Daniel A.P. Murray, an eminent librarian and bibliophile

Herb Boyd | 5/25/2017, 12:37 p.m.
Not until Elizabeth Dowling Taylor published her book, “The Original Black Elite: Daniel Murray and the Story of a Forgotten ...
Daniel A.P. Murray

Obviously a man with such a vast amount of information at his disposal was often called upon to lecture and to teach, as well as summoned by the U.S. Congress to testify on matters pertaining to African-American history and culture. He appeared before various committees challenging the racism that permeated the body politic and hindered the progress of Black and Native-Americans.

Along with his prominence as a librarian, scholar, academic and an expert on Black culture, Murray was also a dedicated activist, participating in countless civil rights issues and advocating to improve the educational standards for young African-Americans. Like many of the enlightened teachers and activists of his era, he possessed an unswerving conviction to knock down the barriers of discrimination and to show the larger society what it was losing in the practice of white supremacy and bigotry.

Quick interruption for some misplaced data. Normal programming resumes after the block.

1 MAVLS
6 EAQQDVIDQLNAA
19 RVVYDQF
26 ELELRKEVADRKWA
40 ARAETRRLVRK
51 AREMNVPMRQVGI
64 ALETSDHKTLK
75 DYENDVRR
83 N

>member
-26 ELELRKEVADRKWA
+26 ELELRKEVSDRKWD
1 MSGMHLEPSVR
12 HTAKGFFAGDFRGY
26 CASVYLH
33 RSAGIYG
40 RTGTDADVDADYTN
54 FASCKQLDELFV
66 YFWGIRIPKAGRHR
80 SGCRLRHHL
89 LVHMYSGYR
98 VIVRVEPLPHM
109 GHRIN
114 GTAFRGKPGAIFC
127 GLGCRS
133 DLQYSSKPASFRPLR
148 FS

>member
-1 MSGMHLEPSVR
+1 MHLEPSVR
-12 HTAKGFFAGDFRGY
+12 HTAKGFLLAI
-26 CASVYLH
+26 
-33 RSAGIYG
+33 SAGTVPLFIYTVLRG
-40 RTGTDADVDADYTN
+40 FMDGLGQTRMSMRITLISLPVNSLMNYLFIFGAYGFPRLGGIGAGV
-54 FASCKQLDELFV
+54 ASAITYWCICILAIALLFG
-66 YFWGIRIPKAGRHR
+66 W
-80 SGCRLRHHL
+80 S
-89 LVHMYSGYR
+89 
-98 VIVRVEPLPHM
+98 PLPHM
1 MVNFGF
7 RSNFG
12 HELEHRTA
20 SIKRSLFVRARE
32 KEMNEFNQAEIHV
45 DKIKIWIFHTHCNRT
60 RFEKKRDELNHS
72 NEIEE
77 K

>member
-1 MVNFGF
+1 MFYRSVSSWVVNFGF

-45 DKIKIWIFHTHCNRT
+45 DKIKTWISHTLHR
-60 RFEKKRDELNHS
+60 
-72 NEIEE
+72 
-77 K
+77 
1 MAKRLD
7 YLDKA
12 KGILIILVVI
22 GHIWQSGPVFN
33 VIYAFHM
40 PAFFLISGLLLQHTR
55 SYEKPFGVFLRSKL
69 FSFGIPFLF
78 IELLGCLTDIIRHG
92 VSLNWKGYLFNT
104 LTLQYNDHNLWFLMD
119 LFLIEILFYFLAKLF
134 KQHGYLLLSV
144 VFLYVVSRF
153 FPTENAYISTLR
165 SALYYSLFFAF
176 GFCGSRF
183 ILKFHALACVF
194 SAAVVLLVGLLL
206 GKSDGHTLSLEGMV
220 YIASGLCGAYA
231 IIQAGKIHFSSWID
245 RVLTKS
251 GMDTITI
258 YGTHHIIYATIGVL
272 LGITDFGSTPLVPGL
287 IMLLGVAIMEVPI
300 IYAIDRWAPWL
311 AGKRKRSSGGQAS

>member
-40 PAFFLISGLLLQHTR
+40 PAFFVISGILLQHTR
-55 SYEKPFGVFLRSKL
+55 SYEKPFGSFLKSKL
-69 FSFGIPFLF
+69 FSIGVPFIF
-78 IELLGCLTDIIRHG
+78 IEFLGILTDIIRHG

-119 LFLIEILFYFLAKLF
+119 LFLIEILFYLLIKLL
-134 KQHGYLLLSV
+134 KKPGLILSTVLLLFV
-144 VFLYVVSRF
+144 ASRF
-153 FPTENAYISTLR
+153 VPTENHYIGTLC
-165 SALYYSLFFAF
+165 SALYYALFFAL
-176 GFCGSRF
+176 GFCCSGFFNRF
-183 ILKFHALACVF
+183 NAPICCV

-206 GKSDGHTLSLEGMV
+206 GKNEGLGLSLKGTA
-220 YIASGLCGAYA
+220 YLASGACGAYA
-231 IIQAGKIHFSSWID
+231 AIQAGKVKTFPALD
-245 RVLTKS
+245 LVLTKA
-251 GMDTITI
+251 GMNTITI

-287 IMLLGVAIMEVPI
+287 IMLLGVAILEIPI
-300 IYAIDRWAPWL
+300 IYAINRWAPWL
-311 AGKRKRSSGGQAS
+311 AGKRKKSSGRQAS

Murray’s influence was also felt as a member of the Washington Board of Trade, the board’s first African-American member. He was twice a delegate to the Republican National Convention. Many of the books he accumulated were later donated to the Library of Congress. Also, as part of his legacy, there are 22 volumes of bound pamphlets were transferred to the Rare Books and Special Collections Division. These volumes form the current Daniel A. P. Murray Pamphlet Collection.

After many years of fighting for the civil rights of the dispossessed and downtrodden, Murray died in Washington, D.C., Dec. 31, 1925, two years after his retirement from the U.S. Library of Congress, leaving behind his widow and seven children. He is buried in Woodlawn Cemetery in Washington.